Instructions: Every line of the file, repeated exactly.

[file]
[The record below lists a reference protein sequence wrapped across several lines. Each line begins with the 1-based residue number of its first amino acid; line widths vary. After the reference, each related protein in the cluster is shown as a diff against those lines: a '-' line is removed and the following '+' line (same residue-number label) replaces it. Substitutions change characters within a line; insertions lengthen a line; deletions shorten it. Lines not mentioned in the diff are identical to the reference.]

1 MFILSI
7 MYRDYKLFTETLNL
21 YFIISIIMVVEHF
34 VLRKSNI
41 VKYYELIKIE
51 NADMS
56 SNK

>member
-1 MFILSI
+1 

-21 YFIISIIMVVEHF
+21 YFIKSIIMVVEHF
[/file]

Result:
[The record below lists a reference protein sequence wrapped across several lines. Each line begins with the 1-based residue number of its first amino acid; line widths vary. After the reference, each related protein in the cluster is shown as a diff against those lines: a '-' line is removed and the following '+' line (same residue-number label) replaces it. Substitutions change characters within a line; insertions lengthen a line; deletions shorten it. Lines not mentioned in the diff are identical to the reference.]

1 MFILSI
7 MYRDYKLFTETLNL
21 YFIISIIMVVEHF
34 VLRKSNI
41 VKYYELIKIE
51 NADMS
56 SNK

>member
-1 MFILSI
+1 

-21 YFIISIIMVVEHF
+21 YFIKSIIMVVEHF